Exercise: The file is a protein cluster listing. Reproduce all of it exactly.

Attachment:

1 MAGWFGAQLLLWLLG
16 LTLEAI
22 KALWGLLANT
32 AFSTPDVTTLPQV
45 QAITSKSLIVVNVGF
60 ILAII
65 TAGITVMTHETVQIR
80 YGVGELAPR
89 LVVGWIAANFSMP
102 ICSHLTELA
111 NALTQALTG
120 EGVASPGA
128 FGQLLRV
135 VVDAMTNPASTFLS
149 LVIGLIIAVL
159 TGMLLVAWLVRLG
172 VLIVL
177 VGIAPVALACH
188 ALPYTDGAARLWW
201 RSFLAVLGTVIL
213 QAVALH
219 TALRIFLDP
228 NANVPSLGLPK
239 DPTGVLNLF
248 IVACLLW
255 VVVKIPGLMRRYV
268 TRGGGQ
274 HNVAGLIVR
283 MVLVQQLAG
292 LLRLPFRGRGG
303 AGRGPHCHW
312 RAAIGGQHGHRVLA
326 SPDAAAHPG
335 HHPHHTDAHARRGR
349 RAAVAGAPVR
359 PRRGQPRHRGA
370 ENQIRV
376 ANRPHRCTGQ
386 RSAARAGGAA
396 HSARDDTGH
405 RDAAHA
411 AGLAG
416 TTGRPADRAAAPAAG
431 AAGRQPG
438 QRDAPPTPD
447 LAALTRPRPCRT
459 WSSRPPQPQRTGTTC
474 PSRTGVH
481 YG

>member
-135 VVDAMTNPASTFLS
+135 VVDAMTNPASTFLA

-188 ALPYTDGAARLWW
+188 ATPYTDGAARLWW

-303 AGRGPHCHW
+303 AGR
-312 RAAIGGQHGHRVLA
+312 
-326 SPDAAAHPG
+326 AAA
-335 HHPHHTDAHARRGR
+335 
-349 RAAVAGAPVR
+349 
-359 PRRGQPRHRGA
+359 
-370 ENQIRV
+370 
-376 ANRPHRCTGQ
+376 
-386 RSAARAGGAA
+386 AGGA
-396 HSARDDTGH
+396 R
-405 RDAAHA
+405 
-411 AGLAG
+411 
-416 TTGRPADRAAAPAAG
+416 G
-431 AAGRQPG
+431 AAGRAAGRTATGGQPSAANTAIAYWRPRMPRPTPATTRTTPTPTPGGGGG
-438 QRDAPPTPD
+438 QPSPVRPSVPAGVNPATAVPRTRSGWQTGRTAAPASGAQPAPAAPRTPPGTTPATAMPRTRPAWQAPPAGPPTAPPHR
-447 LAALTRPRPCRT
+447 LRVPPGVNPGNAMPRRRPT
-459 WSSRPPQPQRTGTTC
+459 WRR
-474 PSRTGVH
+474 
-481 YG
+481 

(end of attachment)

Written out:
1 MAGWFGAQLLLWLLG
16 LTLEAI
22 KALWGLLANT
32 AFSTPDVTTLPQV
45 QAITSKSLIVVNVGF
60 ILAII
65 TAGITVMTHETVQIR
80 YGVGELAPR
89 LVVGWIAANFSMP
102 ICSHLTELA
111 NALTQALTG
120 EGVASPGA
128 FGQLLRV
135 VVDAMTNPASTFLS
149 LVIGLIIAVL
159 TGMLLVAWLVRLG
172 VLIVL
177 VGIAPVALACH
188 ALPYTDGAARLWW
201 RSFLAVLGTVIL
213 QAVALH
219 TALRIFLDP
228 NANVPSLGLPK
239 DPTGVLNLF
248 IVACLLW
255 VVVKIPGLMRRYV
268 TRGGGQ
274 HNVAGLIVR
283 MVLVQQLAG
292 LLRLPFRGRGG
303 AGRGPHCHW
312 RAAIGGQHGHRVLA
326 SPDAAAHPG
335 HHPHHTDAHARRGR
349 RAAVAGAPVR
359 PRRGQPRHRGA
370 ENQIRV
376 ANRPHRCTGQ
386 RSAARAGGAA
396 HSARDDTGH
405 RDAAHA
411 AGLAG
416 TTGRPADRAAAPAAG
431 AAGRQPG
438 QRDAPPTPD
447 LAALTRPRPCRT
459 WSSRPPQPQRTGTTC
474 PSRTGVH
481 YG

>member
-135 VVDAMTNPASTFLS
+135 VVDAMTNPASTFLA

-188 ALPYTDGAARLWW
+188 ATPYTDGAARLWW

-303 AGRGPHCHW
+303 AGR
-312 RAAIGGQHGHRVLA
+312 
-326 SPDAAAHPG
+326 AAA
-335 HHPHHTDAHARRGR
+335 
-349 RAAVAGAPVR
+349 
-359 PRRGQPRHRGA
+359 
-370 ENQIRV
+370 
-376 ANRPHRCTGQ
+376 
-386 RSAARAGGAA
+386 AGGA
-396 HSARDDTGH
+396 R
-405 RDAAHA
+405 
-411 AGLAG
+411 
-416 TTGRPADRAAAPAAG
+416 G
-431 AAGRQPG
+431 AAGRAAGRTATGGQPSAANTAIAYWRPRMPRPTPATTRTTPTPTPGGGGG
-438 QRDAPPTPD
+438 QPSPVRPSVPAGVNPATAVPRTRSGWQTGRTAAPASGAQPAPAAPRTPPGTTPATAMPRTRPAWQAPPAGPPTAPPHR
-447 LAALTRPRPCRT
+447 LRVPPGVNPGNAMPRRRPT
-459 WSSRPPQPQRTGTTC
+459 WRR
-474 PSRTGVH
+474 
-481 YG
+481 